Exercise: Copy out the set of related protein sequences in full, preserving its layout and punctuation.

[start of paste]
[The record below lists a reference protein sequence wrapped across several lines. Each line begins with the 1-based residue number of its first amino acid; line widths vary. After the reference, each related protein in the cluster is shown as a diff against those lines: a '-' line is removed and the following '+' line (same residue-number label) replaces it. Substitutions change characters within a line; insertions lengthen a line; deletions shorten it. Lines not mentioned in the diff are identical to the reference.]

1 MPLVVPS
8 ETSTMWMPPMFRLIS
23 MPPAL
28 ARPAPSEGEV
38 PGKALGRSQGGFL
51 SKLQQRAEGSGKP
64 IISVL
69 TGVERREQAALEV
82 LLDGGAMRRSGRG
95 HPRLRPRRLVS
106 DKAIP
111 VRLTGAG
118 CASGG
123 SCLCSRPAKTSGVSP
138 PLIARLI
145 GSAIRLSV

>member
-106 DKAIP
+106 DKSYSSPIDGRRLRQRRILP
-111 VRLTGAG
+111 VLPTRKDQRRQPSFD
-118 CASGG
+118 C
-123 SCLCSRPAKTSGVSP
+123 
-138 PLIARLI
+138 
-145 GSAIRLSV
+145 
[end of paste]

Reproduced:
[The record below lists a reference protein sequence wrapped across several lines. Each line begins with the 1-based residue number of its first amino acid; line widths vary. After the reference, each related protein in the cluster is shown as a diff against those lines: a '-' line is removed and the following '+' line (same residue-number label) replaces it. Substitutions change characters within a line; insertions lengthen a line; deletions shorten it. Lines not mentioned in the diff are identical to the reference.]

1 MPLVVPS
8 ETSTMWMPPMFRLIS
23 MPPAL
28 ARPAPSEGEV
38 PGKALGRSQGGFL
51 SKLQQRAEGSGKP
64 IISVL
69 TGVERREQAALEV
82 LLDGGAMRRSGRG
95 HPRLRPRRLVS
106 DKAIP
111 VRLTGAG
118 CASGG
123 SCLCSRPAKTSGVSP
138 PLIARLI
145 GSAIRLSV

>member
-106 DKAIP
+106 DKSYSSPIDGRRLRQRRILP
-111 VRLTGAG
+111 VLPTRKDQRRQPSFD
-118 CASGG
+118 C
-123 SCLCSRPAKTSGVSP
+123 
-138 PLIARLI
+138 
-145 GSAIRLSV
+145 